PARIS — Emmanuel Macron has called on French citizens to give him a clear majority in Sunday’s final round of legislative elections or risk chaos, in a thinly veiled allusion to his far-left rival Jean-Luc Mélenchon.
“We need a solid majority to ensure order outside and inside our borders. Nothing would be worse than adding French disorder to global disorder,” Macron said in Paris just before boarding a plane to Romania to visit French NATO troops stationed there. “We must defend our institutions against all those who challenge and weaken them,” he added.
It was the first time Macron had spoken publicly since a new leftist alliance led by Mélenchon made big gains in the first round of legislative elections last Sunday, threatening the majority of the ruling coalition in power. National Assembly, the lower house of parliament. Failure to secure an outright majority would force Macron to strike ad hoc alliances with like-minded parties while battling a stronger-than-ever left-wing group expected to more than double its current size.
Macron’s top ministers have been at pains to shine a light on Mélenchon’s radical agenda in recent days, as well as his vow to “disobey EU rules” and his past ambiguities with Russia.
“We must pursue the historic choices that France has made in terms of defense and Europe,” Macron said on Tuesday. “We need a solid majority to continue to carry the great ambitions of the country, in the face of the emergencies of the century: climatic, economic and social… We need a solid majority to guarantee our independence.”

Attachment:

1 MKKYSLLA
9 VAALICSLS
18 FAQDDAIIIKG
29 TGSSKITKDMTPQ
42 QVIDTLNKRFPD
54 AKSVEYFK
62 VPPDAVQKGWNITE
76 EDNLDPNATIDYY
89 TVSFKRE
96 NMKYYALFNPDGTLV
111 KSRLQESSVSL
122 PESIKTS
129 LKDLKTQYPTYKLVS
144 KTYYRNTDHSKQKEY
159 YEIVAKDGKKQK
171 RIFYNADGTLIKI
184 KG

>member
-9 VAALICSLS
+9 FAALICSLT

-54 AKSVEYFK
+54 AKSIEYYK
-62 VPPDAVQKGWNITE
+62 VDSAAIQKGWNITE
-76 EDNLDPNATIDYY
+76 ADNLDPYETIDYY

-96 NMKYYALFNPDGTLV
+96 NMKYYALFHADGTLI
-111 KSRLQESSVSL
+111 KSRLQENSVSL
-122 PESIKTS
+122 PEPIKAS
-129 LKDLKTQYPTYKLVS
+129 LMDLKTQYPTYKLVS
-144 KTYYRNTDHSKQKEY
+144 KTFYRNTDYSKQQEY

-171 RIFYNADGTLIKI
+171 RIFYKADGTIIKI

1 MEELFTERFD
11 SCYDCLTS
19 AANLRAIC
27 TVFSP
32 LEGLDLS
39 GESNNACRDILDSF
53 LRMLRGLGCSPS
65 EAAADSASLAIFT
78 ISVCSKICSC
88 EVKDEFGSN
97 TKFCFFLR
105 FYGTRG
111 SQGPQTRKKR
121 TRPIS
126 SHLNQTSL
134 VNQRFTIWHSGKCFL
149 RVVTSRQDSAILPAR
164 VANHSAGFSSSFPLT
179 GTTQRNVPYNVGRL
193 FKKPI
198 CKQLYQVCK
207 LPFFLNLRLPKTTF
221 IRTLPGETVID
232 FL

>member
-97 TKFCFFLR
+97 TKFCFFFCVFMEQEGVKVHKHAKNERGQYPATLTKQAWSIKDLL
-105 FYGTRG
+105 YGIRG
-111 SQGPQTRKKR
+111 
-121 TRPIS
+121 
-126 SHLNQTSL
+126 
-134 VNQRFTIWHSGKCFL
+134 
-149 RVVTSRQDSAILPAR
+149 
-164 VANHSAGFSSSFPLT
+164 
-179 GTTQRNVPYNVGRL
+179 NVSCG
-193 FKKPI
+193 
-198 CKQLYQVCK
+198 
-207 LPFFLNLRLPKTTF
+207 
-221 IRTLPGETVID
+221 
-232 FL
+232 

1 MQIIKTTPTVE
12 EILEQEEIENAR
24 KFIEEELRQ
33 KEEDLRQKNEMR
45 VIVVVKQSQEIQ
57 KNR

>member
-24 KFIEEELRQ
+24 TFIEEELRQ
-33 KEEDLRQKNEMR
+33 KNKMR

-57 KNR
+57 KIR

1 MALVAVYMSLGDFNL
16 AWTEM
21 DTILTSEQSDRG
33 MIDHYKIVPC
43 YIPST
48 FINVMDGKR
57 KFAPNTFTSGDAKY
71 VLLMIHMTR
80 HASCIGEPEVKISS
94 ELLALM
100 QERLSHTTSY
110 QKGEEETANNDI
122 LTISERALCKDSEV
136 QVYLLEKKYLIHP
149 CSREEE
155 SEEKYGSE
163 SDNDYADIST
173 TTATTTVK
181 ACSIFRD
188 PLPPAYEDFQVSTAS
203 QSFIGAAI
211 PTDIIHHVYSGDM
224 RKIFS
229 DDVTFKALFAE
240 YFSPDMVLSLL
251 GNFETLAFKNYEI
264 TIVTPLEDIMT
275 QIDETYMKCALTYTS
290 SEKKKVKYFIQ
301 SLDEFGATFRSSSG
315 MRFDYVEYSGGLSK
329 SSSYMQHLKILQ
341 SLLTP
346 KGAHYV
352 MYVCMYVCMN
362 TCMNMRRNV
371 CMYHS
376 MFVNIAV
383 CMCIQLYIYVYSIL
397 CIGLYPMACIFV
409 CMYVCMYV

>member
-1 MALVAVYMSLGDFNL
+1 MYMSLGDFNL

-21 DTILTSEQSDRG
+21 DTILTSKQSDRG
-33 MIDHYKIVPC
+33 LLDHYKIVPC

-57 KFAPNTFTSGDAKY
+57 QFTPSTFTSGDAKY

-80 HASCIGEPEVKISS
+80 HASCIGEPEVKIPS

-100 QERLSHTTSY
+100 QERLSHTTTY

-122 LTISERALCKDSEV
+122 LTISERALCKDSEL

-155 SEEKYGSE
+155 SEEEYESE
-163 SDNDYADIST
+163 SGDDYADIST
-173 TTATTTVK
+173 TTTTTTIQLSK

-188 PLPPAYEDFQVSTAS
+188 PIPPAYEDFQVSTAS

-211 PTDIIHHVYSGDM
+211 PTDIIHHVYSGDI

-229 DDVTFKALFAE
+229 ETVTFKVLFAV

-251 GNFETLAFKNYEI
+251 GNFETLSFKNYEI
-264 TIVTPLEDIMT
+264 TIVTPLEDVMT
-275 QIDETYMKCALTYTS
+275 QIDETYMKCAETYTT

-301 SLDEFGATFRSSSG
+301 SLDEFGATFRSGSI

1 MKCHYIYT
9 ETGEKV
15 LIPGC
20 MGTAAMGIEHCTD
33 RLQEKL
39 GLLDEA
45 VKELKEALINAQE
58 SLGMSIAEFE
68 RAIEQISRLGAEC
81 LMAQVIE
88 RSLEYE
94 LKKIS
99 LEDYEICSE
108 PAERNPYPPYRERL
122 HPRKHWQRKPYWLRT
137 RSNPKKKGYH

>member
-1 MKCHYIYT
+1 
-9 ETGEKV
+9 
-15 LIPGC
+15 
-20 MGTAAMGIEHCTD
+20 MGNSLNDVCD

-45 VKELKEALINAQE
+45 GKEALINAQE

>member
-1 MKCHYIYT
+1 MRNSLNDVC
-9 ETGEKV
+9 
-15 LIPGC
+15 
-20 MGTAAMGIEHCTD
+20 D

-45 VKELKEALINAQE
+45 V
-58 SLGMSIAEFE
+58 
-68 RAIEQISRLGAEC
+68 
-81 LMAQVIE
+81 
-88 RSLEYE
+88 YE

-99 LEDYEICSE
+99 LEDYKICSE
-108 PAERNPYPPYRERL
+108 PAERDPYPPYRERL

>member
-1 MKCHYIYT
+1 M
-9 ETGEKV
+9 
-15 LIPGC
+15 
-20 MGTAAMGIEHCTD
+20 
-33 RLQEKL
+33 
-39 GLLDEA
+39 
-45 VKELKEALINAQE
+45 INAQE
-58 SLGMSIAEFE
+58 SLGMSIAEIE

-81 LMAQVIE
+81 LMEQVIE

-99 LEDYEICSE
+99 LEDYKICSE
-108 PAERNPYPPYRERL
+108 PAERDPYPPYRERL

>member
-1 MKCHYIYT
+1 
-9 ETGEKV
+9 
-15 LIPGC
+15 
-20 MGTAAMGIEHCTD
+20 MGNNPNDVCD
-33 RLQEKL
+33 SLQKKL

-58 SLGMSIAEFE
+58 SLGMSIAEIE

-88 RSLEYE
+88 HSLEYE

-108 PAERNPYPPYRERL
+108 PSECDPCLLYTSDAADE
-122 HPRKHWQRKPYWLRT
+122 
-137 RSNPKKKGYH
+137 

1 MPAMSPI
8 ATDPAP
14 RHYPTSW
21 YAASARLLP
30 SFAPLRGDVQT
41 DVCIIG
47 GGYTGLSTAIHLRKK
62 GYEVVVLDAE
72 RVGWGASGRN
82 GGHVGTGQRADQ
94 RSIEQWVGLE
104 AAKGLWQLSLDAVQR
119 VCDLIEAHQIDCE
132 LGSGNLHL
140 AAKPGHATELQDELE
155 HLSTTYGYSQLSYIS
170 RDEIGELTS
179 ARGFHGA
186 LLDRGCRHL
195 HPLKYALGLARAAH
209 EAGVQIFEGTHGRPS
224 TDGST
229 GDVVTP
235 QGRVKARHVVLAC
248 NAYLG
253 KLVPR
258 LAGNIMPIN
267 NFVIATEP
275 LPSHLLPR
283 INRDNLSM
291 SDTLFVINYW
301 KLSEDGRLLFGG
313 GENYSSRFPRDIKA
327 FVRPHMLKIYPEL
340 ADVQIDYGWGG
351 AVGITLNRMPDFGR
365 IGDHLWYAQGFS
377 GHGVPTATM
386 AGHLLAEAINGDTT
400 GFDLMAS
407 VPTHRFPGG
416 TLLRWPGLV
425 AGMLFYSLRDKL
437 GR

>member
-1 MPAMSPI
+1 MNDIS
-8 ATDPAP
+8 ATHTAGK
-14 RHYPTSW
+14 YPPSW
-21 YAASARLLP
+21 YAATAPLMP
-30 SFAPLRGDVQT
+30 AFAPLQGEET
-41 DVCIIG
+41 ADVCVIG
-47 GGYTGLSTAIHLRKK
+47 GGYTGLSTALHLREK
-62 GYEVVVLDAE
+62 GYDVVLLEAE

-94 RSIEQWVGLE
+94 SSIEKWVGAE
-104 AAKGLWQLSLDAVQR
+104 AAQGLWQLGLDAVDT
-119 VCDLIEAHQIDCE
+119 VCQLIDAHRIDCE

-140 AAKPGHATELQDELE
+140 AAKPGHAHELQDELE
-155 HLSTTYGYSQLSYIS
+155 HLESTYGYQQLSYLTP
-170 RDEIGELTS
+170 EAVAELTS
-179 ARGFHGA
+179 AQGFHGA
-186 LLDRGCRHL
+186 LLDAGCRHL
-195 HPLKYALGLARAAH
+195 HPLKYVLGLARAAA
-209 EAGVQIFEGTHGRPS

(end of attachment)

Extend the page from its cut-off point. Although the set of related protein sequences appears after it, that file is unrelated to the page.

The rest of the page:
Macron also addressed those who did not vote – more than 52% of voters last Sunday, an all-time high. “We are in a time of great choices, and great choices are never made by abstaining. I therefore appeal to your common sense and to a surge of Republican spirit, ”he pleaded.
Speaking at Orly airport in Paris with the presidential plane in the background, Macron was apparently keen to portray himself as a warlord focused on the best interests of the country.
Mélenchon has pledged to turn the legislative elections into a “third round of the presidential election”, presenting himself as France’s next potential prime minister if he wins enough seats to secure a majority and force Macron to form a self -so-called cohabitation government, where the president and the prime minister are from different parties. While this has always been a highly unlikely scenario, it nonetheless appears to have galvanized Mélenchon’s supporters – and played into Macron’s hands when it comes to scaring off moderate voters.